Build your vocabulary with Merriam-Webster's Word of the Day! Each day a Merriam-Webster editor offers insight into a fascinating new word -- explaining its meaning, current use, and little-known details about its origin.
November 13th, 2015
Episode 379 of 765 episodes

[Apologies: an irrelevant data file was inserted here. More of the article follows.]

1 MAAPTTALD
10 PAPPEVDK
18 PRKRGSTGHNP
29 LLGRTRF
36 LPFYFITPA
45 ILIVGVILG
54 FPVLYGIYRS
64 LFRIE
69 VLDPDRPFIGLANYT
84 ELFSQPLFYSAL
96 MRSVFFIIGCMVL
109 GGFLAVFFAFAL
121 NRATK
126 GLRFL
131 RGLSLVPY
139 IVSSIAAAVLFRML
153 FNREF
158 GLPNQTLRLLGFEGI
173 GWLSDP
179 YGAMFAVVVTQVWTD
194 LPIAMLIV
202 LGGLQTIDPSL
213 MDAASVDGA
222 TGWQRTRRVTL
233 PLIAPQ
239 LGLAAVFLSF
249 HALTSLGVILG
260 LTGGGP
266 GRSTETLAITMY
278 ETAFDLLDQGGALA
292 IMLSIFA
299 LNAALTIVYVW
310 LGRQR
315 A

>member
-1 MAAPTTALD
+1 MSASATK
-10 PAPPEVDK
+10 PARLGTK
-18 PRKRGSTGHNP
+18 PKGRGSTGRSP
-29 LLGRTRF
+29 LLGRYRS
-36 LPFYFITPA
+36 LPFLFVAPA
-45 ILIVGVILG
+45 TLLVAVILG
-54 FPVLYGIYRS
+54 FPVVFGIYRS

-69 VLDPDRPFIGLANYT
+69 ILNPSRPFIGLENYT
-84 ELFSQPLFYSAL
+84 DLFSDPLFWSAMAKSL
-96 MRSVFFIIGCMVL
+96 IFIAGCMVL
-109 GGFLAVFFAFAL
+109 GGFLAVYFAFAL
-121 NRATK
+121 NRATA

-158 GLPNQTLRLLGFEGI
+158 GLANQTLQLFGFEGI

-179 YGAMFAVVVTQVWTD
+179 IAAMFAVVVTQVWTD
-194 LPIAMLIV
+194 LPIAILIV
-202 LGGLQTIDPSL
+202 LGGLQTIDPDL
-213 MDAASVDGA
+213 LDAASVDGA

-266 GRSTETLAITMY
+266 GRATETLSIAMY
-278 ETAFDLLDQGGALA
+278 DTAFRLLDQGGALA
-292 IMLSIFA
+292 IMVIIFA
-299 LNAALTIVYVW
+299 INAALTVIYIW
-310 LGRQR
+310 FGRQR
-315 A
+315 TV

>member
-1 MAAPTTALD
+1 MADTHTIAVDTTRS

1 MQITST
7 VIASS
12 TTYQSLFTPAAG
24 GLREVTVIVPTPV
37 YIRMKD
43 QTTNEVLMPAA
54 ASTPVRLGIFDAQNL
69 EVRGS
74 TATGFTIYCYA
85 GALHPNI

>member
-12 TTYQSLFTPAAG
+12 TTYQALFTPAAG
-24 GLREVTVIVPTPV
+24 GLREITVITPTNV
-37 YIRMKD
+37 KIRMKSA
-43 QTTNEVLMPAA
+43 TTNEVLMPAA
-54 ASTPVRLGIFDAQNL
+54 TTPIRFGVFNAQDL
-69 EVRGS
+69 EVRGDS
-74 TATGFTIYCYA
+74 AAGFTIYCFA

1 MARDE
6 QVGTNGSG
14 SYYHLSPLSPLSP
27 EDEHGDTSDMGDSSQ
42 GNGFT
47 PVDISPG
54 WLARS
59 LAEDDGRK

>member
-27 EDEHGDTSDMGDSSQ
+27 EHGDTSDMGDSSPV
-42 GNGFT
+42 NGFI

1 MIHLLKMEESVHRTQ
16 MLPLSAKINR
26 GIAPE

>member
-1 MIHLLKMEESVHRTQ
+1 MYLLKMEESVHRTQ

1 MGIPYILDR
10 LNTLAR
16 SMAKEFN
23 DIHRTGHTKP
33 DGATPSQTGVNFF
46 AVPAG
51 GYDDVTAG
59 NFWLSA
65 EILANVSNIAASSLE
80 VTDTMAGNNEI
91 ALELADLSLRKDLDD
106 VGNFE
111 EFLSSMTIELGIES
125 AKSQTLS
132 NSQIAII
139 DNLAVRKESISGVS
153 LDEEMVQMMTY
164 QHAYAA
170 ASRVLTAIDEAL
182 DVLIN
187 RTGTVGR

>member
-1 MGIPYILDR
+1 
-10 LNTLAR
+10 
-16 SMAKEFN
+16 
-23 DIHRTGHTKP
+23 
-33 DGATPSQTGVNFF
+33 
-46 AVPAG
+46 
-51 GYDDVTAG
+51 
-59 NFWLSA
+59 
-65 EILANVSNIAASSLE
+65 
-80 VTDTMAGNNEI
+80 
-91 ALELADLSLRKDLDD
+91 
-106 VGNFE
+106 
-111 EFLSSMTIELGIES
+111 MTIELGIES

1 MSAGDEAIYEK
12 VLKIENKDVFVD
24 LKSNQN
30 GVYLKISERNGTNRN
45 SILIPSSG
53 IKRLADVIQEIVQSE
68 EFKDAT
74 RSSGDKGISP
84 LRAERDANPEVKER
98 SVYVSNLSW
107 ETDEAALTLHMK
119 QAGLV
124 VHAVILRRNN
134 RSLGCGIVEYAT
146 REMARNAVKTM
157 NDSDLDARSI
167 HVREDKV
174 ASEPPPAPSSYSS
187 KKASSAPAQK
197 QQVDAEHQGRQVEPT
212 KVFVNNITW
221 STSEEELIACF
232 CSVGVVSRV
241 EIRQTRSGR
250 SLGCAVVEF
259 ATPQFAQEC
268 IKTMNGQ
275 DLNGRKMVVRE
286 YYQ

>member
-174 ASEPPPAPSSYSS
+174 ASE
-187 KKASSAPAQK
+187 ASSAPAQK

Merriam-Webster's Word of the Day for November 13, 2015 is: bipartisan \bye-PAR-ti-zun\ adjective : of, relating to, or involving members of two parties; specifically : marked by or involving cooperation, agreement, and compromise between two major political parties Examples: The bill has bipartisan support in the Senate, since it stands to benefit both Democrats and Republicans equally. "The stated aim of No Labels, the group giving the dinner ahead of its Problem Solver Convention on Monday, was to encourage bipartisan leadership." Ruth La Ferla, The New York Times, 12 Oct. 2015 Did you know? Bipartisan is a two-part word. The first element is the prefix bi-, which means "two"; the second is partisan, a word that traces through Middle French and north Italian dialect to the Latin part- or pars, meaning "part." Partisan itself has a long history as a word in English. It has been used as a noun in reference to a firm adherent to a party, faction, or cause (especially one exhibiting blind, prejudiced, and unreasoning allegiance), since the 16th century. The related adjective (meaning "of, relating to, or characteristic of a partisan") appeared in the 19th century, as did, after a space of some 50 years, the adjective bipartisan.